Celebrity Polaroids Give New Life to Dead Film


Photo

A Polaroid photograph from “Madonna 66,” which contains shots of Madonna from June 1983, over a month before her first album was released.

Credit
Richard Corman

There was a time when the term “instant” brought to mind not an iPhone snap but the simple bliss of seeing a film pop through a Polaroid camera, fixing a giddy moment onto a memory that would last a lifetime (provided the photograph didn’t fade).

Not so since Feb. 29, when Fujifilm announced that it would stop producing its FP-100C film, a final blow to photographers who had squirreled away the peel-apart prints after Polaroid discontinued its stock in 2008.

The fashion world, of course, loves nothing more than something it can’t get its hands on. Cue the recent books that elevate the Polaroid to art object, with celebrities as their subject.

“I feel like, right now, it’s almost like the last hurrah,” said Phillip Leeds, a photographer whose book of star-studded Polaroids, “Big Shots,” will be released in March by Rizzoli ($24.95, 304 pp.), with Rita Ora on the cover and entertainers, including Pharrell Williams, who wrote the introduction, inside.

“I do think the speeding-up of our culture makes people like the old format of that instant satisfaction,” Mr. Leeds said about the affection for Polaroid film.

If readers want their lust for Polaroid books gratified before the spring, 1,500 copies of the flesh-pink book “Madonna 66” will ship at the end of this week (NJG Publishing, 60 pounds for a signed and numbered copy, 164 pp.). It contains shots of Madonna from June 1983, over a month before her first album was released, taken by the photographer Richard Corman in her brother’s East Village apartment. The sitting was encouraged by Mr. Corman’s mother, an apparently prescient casting director.

“I think the Polaroid is this little jewel that, in some ways, is just untouched,” Mr. Corman said. “They’re not manipulated, they’re raw, as the subject matter was.”

Photo

“Big Shots” includes Polaroids taken by the photographer Phillip Leeds of entertainers like Rita Ora, pictured on the cover, and Pharrell Williams.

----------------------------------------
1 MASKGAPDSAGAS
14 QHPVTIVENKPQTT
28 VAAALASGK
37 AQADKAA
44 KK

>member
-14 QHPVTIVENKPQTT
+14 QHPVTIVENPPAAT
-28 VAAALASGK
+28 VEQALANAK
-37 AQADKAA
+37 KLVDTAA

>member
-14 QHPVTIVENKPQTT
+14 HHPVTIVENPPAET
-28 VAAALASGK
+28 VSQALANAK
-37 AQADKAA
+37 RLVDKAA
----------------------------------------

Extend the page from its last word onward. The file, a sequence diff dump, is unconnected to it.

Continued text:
There is nothing scandalous about the 66 previously unreleased Polaroids, which feature the singer wearing demure acid-wash denim and a pleasant expression. Nonetheless, Mr. Corman sought and received her blessing before releasing them.

“Look, when I photograph somebody, whether it’s you, or Madonna, or Mandela, I have so much respect, and I feel so responsible for those pictures. I would never publish anything without them knowing,” Mr. Corman said. “I just feel that they’re important. I feel that this is a piece of pop-culture history.”

The book’s elaborate packaging is reminiscent in concept, if not execution, of another piece of pop-culture history: Madonna’s own 1992 tome, the Mylar-wrapped “Sex.” Mr. Corman said Nick Groarke, the creative director of NJG Studio, wanted “Madonna 66” to be “a tactile book — that you touched it and you felt something.” Even if that something is just a nostalgia for a pre-Instagram era.

Photo

A shot of Madonna, taken by Richard Corman. “I think the Polaroid is this little jewel that, in some ways, is just untouched,” he said.

Credit
Richard Corman

“I think the Polaroids are really, in some ways, a reflection of that period,” Mr. Corman said. “Not so much the technology, but the fact that people just seemed less guarded. And more open to being exposed.”

But not everyone is so nonchalant about being exposed in old Polaroids.

Through his limited liability company, Imperial Publishing, the photographer Jonathan Leder is set to ship a limited run of signed copies within the next few weeks of “Leder/Ratajkowski ‘Collector’s Edition,’” featuring nude shots of the model Emily Ratajkowski taken in 2012 ($80, 84 pp.).

Ms. Ratajkowski, however, has used Twitter to denounce Mr. Leder’s coming publication of 71 Polaroids, most of which feature her nude, a year before she burst on the scene in the Robin Thicke video “Blurred Lines.” “I’ve been resisting speaking publicly on the recently released photos by Jonathan Leder to avoid giving him publicity. But I’ve had enough,” she wrote on Nov. 30 to 918,000 on Twitter. “This book and the images within them are a violation.”

Photo

A Polaroid of the model Emily Ratajkowski taken by the photographer Jonathan Leder. Ms. Ratajkowski has used Twitter to denounce Mr. Leder’s coming publication of 71 photographs, most of which feature her nude.

Credit
Jonathan Leder

She wrote, furthermore: “These photos being used w/out my permission is an example of exactly the opposite of what I stand for: women choosing when and how they want to share their sexuality and bodies.”

Regarding the ability to publish the images themselves, Mr. Leder disagreed. He provided a release signed by Ms. Ratajkowski’s agent at Ford at the time, Natalie Smith, granting among other rights use in “a future book of Polaroids.”

Mr. Leder said: “It’s almost like, if you find treasure in the desert, or a dinosaur bone, you’re not going to keep it secret for yourself. It’s something that you want to share and exhibit with the world. I think that’s not only the right of the artist, but also that’s the position of the artist to do that. And the responsibility, I suppose.”

Regardless of the message, he will miss this particular medium.

“Over the last five years, I’ve only shot Polaroids,” he said. “I would have kept going, except Fuji pulled the plug.”

Continue reading the main story



Source link

About admin

Check Also

Memorial T-Shirts Create a Little Justice, a Tiny Peace

“It’s a beautiful art, but it’s pretty morbid,” he said. Often, the T-shirts he designs ...

Leave a Reply

Your email address will not be published. Required fields are marked *